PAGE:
There is nothing more exciting or more terrifying for a writer than the launch of her first book. It is the culmination of years spent dreaming, crying, and working hard hard hard. Other people (aka those not related or otherwise known to you) will finally be reading your words. For anyone about to venture down this path (or hoping to in the near future) here are my words of wisdom, based on my experience.
It's easy to get swept up in the idea the promotion will make a book a hit. As authors we control so little in this business, so much of our fate lies in the hands of others, I think we grab onto promotion as something we can do to direct our path. The hard truth is that there are two ways for a book to become a hit. Either it gets an astronomical push from the publisher (who can do more with their pinky finger than you could with your entire advance and every waking hour) or it builds by word of mouth. Harry Potter, Twilight, and The Hunger Games weren't bestsellers out of the bat. They took time to build. People talked. Friends told friends "You have to read this!" And they did. The only way get word of mouth is to write the best, most compelling book you can.
You Can't Do Nothing
Okay, so it's true that an author is expected to do more than just turn in a well-written book. Very few can get away with the hermit life, completely shut off from the public world, and still expect to have a successful career. (And since you're here, reading this blog, I'm guessing you're not one of those people.) At a very minimum, you need to have a website or blog, with a way for readers, reviewers, librarians, and booksellers to find out more about you, your books, and how to contact you. It doesn't have to be super shmancy or crazy expensive. Just something clean, easy to navigate, and that reflects your writing voice.
Let Them Read Words
As I said in my first point, word of mouth is the best promotion you can get. And the only way to build word of mouth is to let people read something so they can talk about it. Whether it's posting an excerpt on your website, sharing a bonus short story related to your book, a regular blog, or just flat out giving books and ARCs away (I cannot count how many copies of my books I've given away in the past three years), give as many people as possible an opportunity to read your words. If the words are enough, they'll buy your next book and the ten after that. If they aren't... well, then make sure that they are in the next book.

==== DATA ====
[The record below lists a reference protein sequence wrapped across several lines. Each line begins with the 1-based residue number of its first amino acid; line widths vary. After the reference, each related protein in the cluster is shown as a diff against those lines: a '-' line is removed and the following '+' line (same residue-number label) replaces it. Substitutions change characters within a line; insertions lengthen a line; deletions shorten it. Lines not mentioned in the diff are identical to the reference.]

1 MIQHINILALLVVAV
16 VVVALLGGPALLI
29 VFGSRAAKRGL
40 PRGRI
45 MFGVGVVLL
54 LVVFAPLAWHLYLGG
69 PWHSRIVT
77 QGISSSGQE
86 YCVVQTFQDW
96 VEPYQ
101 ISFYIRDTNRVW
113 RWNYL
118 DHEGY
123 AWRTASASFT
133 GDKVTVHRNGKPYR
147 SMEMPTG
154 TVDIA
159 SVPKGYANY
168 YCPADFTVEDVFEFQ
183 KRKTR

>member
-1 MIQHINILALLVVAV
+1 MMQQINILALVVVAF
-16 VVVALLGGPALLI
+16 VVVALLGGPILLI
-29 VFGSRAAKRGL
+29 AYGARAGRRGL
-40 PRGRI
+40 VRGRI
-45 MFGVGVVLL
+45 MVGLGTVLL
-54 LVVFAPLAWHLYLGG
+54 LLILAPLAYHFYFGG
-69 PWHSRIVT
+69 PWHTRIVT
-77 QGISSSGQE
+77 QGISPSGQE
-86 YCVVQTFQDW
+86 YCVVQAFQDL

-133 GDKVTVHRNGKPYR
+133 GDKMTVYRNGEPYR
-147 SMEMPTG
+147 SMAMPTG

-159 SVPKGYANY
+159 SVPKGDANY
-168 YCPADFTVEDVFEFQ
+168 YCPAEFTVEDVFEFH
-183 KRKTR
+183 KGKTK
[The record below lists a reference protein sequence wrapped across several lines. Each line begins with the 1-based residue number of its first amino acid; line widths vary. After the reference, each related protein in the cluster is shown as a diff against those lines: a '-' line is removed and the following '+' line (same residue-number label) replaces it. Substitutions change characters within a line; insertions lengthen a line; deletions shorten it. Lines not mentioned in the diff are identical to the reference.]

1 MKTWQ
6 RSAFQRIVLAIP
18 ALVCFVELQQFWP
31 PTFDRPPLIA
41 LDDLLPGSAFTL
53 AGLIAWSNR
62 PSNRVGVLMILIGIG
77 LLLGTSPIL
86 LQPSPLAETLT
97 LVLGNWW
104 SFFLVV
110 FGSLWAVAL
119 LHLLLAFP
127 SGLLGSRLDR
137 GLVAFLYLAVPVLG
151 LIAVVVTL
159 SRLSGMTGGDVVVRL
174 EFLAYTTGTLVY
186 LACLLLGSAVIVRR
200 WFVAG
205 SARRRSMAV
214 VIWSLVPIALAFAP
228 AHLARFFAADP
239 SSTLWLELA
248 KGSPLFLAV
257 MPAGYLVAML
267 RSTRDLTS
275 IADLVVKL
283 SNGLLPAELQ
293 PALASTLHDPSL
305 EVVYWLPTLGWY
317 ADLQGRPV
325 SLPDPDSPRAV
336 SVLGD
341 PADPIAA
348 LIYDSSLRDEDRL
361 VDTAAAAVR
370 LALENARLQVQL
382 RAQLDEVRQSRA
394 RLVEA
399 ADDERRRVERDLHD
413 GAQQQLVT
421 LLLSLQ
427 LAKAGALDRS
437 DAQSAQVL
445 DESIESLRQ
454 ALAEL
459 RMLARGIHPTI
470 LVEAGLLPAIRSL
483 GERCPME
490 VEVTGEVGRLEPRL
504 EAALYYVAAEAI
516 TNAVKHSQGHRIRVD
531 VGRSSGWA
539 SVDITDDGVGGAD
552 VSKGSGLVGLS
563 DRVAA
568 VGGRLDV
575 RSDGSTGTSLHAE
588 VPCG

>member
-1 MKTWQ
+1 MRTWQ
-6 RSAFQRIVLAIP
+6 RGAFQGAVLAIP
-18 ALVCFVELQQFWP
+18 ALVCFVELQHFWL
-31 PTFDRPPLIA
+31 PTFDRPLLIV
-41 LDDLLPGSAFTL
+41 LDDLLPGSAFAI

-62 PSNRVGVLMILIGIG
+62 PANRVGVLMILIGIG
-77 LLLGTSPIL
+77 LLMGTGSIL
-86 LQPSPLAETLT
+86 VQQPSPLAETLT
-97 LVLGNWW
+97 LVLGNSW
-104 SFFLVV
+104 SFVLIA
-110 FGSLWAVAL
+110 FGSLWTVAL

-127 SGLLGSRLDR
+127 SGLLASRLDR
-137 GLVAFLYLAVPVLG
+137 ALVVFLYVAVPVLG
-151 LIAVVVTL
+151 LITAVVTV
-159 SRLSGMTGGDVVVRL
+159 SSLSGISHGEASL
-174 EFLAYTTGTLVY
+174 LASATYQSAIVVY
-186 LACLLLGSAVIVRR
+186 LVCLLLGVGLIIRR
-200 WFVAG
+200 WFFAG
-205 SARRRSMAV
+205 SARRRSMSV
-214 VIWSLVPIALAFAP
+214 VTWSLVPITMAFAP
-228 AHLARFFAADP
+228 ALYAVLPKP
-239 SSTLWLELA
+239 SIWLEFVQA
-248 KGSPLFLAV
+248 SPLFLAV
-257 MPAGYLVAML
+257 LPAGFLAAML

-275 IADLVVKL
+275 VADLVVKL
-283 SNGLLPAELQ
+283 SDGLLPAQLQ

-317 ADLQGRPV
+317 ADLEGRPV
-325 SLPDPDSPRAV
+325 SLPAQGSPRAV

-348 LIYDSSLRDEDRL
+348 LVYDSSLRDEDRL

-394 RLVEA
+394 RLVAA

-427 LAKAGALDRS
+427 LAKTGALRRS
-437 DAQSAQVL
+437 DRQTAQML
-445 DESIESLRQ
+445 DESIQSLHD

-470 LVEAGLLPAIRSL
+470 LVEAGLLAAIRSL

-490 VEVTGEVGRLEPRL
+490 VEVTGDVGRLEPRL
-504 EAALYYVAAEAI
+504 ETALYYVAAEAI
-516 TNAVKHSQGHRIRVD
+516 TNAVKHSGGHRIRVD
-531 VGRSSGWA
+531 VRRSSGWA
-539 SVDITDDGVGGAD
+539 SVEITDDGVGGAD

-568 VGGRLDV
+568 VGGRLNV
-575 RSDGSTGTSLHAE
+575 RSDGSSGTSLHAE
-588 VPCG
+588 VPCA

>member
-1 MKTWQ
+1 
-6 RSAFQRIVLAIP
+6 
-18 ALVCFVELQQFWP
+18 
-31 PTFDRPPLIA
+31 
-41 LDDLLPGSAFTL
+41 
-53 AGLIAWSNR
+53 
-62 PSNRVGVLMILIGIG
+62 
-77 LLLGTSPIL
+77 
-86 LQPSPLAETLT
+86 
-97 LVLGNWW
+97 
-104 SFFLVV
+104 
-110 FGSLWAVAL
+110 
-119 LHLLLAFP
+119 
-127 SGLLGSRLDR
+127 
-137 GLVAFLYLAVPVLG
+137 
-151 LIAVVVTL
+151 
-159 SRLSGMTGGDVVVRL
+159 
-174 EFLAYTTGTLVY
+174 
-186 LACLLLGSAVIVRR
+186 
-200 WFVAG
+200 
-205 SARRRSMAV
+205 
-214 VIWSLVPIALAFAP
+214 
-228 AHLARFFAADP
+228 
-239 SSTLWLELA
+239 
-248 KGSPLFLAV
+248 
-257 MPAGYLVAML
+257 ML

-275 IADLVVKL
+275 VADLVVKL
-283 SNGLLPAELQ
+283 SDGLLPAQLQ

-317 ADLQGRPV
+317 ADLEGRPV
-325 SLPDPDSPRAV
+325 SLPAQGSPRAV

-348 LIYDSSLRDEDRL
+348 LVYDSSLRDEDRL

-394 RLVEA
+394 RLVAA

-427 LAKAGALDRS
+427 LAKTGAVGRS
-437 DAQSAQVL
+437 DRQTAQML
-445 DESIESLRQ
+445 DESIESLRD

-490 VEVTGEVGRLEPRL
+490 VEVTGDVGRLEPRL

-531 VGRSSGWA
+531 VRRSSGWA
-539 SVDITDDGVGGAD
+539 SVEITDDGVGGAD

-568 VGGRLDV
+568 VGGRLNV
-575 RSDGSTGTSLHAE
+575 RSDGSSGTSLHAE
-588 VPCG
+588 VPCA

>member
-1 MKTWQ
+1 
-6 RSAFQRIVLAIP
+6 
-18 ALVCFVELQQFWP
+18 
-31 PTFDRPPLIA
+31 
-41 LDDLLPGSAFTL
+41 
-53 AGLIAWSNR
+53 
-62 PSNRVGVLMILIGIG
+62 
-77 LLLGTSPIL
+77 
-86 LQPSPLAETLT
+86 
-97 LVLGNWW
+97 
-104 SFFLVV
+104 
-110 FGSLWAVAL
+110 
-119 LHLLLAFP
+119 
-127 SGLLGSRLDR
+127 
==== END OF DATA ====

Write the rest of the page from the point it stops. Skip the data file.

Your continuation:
Keep Looking Ahead
Besides making sure this book is the very best book you can make it, the next best thing you can do is write the next book. Whether it's a contracted sequel, something new in the genre, or something altogether different, keeping moving forward. You never know when you will find that magic spark. Ally Carter published two chick lit novels before finding her niche with her bestselling Gallagher Girls series. Suzanne Collins wrote a successful middle grades series before writing her phenomenal Hunger Games trilogy. Susan Beth Pfeffer wrote... holy cow, I don't know how many books before Life As We Knew It, but she's publishing her 77th this year! The point is, don't get complacent with where you're at. Always look for exciting challenges and new directions. Who knows where the next book will take you?
So, in summary, my advice for authors who want a career in publishing:
- write the best book you can
- make yourself accessible online
- let people read your words
- make the next book even better
Anything beyond this basic list (blogging, vlogging, bookmarks, Twitter, Facebook, whatever's next...) is bonus. Do them if you enjoy them. Don't if they make you cringe. It's as simple as that. Don't waste your energy on something you hate. Save it for the next book.
Others have given great(er?) advice before me. Kiersten White dished hers recently. I can't find specific posts, but I'm sure Diana Peterfreund and Justine Larbalastier have excellent ones buried in their archives. Take theirs and mine with a grain of salt, because we can each only speak from our personal experience, and there are always exceptions to every rule. But I've seen enough common threads in my path, the paths of my friends, and those that others have shared online to believe that these are true and universal.